You know, people often ask me what kind of camera I use. I try to impress on them that any camera, no matter how fancy, is just a box that collects light. It’s knowing how to use it that makes the difference. Not that we’re even on the same page artistically, but if I picked up Jimi Hendrix’s guitar, I still couldn’t play a chord. It’s not the tool, it’s the knowledge.
I bought my DSLR a few years back with one goal in mind: take decent shots of my kids before they grow up. I felt like I was missing all the moments, and I wanted to capture a few at 1/500 of a second. Sometimes life seems to move that quickly. Back to a camera being a light-capturing box. I get such a kick out of ‘extreme’ photography. I like very short or very long exposure times. If you really want to capture kids moving on a bright, sunshiny day, use 1/800 second shutter speeds. Awesome! If you want to get a nice blur of a waterfall in the forest or the light trail behind a car at night, your speed may slow to 1/2 second, or even 30 seconds!
I want to showcase two different shots I took one late afternoon, after work. As is the case with most of my favorite shots, timing is everything. I have very rarely set out in the morning with the express mission of shooting a great picture. 90% of the time, I stumble upon a great shot and have to think quick. This is where education comes in. I watch youtube videos, read books, follow photography blogs, etc. to make sure I’m ready when called upon. If that moment comes, and I don’t know what I’m doing, I miss the shot. Simple as that.
Anyway, I was driving home one clear winter’s day near sunset. I had just been reading about silhouettes recently, and they were fresh in my mind. The trick is to expose your frame based on bright parts of the scene. If I had wanted to capture the kids’ faces, especially with them being so backlit – I’d have needed plenty of time to allow that much light into the camera. This would have made the background too bright, ruining the shot. Once I let the camera tell me what a good speed would be (roughly 1/400 seconds), I just needed my subjects.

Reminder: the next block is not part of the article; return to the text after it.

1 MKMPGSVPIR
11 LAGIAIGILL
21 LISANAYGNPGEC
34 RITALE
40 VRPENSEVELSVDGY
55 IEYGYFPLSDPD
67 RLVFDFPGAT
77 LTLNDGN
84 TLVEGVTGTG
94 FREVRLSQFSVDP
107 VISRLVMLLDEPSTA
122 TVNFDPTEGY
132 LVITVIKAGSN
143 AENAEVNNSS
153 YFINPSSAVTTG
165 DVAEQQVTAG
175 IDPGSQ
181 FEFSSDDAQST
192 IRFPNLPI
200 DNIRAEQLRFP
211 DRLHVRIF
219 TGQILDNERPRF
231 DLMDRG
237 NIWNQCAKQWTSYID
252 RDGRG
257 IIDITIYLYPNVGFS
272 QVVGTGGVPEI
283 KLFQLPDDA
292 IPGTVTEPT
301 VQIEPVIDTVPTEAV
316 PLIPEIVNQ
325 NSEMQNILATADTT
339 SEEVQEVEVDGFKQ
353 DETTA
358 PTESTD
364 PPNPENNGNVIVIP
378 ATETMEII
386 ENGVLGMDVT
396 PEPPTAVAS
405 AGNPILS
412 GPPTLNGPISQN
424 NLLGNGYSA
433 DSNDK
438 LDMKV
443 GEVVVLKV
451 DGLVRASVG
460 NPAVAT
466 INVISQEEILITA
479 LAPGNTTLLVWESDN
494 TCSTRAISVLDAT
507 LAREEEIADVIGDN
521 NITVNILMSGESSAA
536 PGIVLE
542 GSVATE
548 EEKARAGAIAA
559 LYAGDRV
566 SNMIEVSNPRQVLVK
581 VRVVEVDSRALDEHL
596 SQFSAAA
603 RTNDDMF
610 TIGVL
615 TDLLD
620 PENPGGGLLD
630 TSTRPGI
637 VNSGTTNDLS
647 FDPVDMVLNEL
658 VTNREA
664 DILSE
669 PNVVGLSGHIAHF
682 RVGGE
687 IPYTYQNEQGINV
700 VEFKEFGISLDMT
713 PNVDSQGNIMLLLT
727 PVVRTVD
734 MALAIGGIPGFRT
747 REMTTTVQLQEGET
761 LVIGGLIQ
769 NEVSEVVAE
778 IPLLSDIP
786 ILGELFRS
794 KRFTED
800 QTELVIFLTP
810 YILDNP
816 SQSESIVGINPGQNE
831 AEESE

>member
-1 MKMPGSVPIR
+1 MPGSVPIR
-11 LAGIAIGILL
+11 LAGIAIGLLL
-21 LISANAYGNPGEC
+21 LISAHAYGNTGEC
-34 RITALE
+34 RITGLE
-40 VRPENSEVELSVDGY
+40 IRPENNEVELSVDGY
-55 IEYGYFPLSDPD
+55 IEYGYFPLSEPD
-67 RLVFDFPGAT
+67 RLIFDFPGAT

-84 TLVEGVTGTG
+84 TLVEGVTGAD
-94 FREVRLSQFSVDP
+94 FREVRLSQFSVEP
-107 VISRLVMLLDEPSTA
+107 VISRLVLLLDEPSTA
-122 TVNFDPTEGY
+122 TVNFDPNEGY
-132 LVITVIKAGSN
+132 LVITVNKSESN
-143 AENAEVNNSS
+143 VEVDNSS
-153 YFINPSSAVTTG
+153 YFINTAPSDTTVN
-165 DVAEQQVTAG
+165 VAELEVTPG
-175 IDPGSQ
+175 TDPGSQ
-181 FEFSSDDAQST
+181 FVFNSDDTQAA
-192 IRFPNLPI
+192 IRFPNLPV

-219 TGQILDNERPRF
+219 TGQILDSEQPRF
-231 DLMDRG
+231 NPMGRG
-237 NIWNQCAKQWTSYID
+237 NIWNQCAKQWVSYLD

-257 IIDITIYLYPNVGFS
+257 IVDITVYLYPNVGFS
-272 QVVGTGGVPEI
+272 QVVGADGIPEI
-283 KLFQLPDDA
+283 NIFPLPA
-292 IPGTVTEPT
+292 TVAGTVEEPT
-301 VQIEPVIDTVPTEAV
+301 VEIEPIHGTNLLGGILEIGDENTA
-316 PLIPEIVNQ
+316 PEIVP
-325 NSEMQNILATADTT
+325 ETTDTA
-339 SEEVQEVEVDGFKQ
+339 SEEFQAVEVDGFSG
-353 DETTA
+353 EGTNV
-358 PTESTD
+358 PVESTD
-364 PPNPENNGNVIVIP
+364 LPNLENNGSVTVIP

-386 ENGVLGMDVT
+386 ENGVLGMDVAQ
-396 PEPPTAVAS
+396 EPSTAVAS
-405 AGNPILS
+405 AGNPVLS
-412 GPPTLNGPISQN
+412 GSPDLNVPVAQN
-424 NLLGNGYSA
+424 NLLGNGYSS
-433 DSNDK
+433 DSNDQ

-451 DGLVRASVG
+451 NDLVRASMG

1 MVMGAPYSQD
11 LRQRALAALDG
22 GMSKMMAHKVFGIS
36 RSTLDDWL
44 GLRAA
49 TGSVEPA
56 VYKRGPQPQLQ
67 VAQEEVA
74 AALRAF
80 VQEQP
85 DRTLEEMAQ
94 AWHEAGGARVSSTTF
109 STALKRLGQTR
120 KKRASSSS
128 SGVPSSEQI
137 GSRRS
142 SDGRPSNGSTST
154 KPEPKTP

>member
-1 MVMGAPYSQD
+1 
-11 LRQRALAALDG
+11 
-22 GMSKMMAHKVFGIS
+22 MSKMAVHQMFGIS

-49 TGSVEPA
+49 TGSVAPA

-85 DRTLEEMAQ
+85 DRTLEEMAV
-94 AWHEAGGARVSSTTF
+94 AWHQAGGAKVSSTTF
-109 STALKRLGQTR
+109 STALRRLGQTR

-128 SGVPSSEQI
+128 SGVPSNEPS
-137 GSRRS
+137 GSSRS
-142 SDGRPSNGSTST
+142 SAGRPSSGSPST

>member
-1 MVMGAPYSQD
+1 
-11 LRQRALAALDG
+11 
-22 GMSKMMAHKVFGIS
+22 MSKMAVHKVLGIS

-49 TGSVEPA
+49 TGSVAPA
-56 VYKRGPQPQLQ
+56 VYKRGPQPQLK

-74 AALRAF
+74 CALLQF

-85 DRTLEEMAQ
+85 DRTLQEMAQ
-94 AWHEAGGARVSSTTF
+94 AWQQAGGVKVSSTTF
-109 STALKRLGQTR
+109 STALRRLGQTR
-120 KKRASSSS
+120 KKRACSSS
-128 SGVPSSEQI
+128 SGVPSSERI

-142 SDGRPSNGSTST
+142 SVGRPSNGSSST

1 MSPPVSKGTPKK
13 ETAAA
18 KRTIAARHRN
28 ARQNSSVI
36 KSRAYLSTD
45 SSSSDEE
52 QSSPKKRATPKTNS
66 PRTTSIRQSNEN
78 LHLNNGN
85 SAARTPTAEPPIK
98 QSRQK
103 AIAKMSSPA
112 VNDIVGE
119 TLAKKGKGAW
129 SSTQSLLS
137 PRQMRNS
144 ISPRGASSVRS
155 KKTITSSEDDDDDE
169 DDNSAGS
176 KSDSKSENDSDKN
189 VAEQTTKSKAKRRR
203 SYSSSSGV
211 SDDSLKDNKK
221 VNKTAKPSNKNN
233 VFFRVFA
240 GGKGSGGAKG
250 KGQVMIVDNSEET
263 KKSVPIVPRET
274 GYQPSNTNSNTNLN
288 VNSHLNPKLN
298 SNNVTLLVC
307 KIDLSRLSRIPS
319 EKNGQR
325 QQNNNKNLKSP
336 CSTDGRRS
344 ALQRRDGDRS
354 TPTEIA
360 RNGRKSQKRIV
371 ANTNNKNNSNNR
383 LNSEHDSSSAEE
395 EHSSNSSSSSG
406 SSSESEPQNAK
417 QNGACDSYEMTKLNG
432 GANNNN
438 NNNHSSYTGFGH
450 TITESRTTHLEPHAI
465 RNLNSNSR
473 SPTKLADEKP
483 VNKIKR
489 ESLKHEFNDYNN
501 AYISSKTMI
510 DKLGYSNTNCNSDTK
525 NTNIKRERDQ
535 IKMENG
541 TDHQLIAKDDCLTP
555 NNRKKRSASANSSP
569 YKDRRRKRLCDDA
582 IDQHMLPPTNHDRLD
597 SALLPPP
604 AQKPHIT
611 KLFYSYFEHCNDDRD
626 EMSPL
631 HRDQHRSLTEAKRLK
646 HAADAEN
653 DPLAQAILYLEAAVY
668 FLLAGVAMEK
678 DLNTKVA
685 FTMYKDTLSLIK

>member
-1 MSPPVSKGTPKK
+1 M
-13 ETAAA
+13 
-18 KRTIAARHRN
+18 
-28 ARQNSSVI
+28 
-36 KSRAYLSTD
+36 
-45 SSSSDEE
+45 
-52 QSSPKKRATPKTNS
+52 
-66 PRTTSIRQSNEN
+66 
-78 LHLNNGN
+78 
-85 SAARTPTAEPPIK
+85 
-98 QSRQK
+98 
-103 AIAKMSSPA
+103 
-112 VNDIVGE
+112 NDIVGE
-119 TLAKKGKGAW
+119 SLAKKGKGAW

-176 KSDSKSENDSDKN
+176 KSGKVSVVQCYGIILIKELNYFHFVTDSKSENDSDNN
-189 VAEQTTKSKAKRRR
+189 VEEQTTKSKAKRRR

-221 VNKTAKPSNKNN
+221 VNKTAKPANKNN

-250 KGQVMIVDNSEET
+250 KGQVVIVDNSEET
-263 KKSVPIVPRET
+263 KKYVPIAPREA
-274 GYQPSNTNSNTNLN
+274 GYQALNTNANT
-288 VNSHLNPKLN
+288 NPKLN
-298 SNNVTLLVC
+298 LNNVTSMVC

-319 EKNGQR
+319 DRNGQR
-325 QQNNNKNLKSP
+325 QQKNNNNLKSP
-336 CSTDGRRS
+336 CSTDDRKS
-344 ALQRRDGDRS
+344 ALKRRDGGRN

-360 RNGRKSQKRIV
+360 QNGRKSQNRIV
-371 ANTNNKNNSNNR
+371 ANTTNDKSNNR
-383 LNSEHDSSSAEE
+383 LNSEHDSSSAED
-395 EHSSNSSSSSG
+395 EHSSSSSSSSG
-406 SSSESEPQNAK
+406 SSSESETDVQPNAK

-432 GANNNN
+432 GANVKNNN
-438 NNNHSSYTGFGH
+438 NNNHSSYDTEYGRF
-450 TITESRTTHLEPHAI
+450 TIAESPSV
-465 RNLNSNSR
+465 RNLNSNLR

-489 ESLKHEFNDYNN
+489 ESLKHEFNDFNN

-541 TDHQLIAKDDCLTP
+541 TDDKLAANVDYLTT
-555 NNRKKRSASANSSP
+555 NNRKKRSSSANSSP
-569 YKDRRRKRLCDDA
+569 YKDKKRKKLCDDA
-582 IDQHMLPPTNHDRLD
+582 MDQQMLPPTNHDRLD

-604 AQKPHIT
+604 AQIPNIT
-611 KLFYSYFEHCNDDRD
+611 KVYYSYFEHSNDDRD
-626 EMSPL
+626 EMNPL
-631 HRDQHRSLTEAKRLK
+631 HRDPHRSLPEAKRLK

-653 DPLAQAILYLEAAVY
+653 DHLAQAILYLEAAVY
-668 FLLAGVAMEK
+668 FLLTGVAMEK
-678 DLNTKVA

Story behind the shot: Olivia’s (left) and Gabriel’s (right) winter clothing were in the laundry. I came flying through the door (daylight was literally wasting), and told them to grab their stuff and hit the road. Without proper winter-wear, we had to improvise. Liv wore a fur-lined vest with hood. Gabe grabbed Jacob’s (center) spring jean jacket/sweatshirt sleeved coat. No hats or mittens. Only Jake had that luxury. We found the perfect spot, where they could be up on a little hill and I could get low. I didn’t want the other side of the waterway we were next to show up in the frame. I yelled, “Jump on 3!” I’m pretty sure Gabe was on the way up, Liv was on the way down, and Jake was cringing away from his jumping siblings. What are you going to do? If you look, you can make out the furry lining of Liv’s vest. You can see that Gabe’s left arm doesn’t make it all the way to the end of Jake’s sleeve. You can also tell that Gabe needed a haircut. If we hadn’t hunted for semi-appropriate clothing, I could have maybe gotten a little more orange in the sky, but I think the final images were cool. The second shot, to me, looks like Liv is some kind of rock star immediately after strumming her guitar, Who-style!
I love to take silhouette pictures. I think they’re awfully fun. What kind of picture do you like taking? Are you brave enough to take your camera off of the “Auto” mode? Tell me about it.